Kehinde Wiley

is a photographer I came across while browsing through Strand.  Now, his book is on the “New” table so it’s not hard to miss – in that I was not being particularly astute for having come across it.

His book, Black Light, is really eye-catching for one.  

But, that’s not what is important.  Kehinde Wiley received his MFA from Yale (!) in 2001 and now resides in the greatest city of them all, New York, after deserting L.A. (understandable).  For this particular project, he recruited young men from Brooklyn in the Fulton Street Mall area to pose for his portraits.  He wanted young men, Black, Brown and Red to pose in his paintings in the most contemporary hip urban dress.  At some point, it was mentioned that he did not want to seem to off-putting to his prospective models so he dressed down (from a Yale sweatshirt and sandals?) to some current hip sneakers.  Adidas, I believe.  In the accompanying essay and according to his website, he sees himself as a “contemporary descendant” of such portraitists such as Gainsborough, Delacroix, Ingres, and Titian among others.  It goes on to say he has situated himself in an art historical portrait painting tradition.  Fine, albeit a little pretentious if you ask me to claim such accomplishment.  So, he is comparing himself to the great neoclassical and romantic artists (and Titian – High Renaissance!).  If we accept this, then I see what he’s doing.  By claiming such genealogy, not only is he claiming a history and creating one that is as full of grandeur and romanticism as any old European country, he elevates the image of the traditionally marginalized groups these same countries exploited for their excessive riches and leisure.  So, there’s a bit of irony there that keeps me warm and fuzzy at night.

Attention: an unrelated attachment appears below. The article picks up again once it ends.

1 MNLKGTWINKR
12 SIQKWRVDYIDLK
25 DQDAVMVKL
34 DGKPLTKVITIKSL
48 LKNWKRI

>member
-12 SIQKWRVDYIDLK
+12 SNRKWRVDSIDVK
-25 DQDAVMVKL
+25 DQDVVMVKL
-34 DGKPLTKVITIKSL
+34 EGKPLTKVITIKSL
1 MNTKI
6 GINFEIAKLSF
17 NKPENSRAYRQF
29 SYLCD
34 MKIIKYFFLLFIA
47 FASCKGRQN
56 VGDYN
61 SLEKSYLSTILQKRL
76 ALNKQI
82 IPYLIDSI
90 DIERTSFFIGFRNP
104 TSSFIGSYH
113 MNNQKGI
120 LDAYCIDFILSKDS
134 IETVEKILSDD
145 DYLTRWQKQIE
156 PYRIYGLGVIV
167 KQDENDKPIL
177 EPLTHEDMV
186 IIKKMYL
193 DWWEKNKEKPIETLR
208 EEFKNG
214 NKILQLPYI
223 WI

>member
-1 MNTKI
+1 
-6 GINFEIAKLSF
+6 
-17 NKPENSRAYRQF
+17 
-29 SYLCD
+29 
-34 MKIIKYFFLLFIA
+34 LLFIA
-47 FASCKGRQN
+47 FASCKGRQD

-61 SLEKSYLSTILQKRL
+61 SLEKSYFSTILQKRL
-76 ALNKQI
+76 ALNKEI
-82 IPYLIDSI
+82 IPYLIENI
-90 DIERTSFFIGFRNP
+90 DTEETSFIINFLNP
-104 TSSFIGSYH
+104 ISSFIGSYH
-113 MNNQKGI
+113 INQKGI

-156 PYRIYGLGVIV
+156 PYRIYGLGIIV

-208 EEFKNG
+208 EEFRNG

However, as you flip through his book Black Light or scroll through his gallery collection on his website, sheer number is not going to change the message.  He keeps hitting the same note and it gets old after awhile.  Not to mention, his portraits are not as dynamic as some of the portraits of say, Jacques Louis David’s portraits of Napoleon:

Look at this.  Look at everything that is going on in the  background.  There’s a story there.  Each detail is  important.  The only associations one can draw  upon  from a Wiley portrait is the obvious physical  positioning  of the body and face, the lighting, and the lurid  background of fleur de lis like graphics that populate each  of his photographs.  Those are the only  similarities.  More  can be done with his portraits to ground them in an  equally grand space.  So, I hope that is the next step for  Wiley, or are we going to see more of the same?

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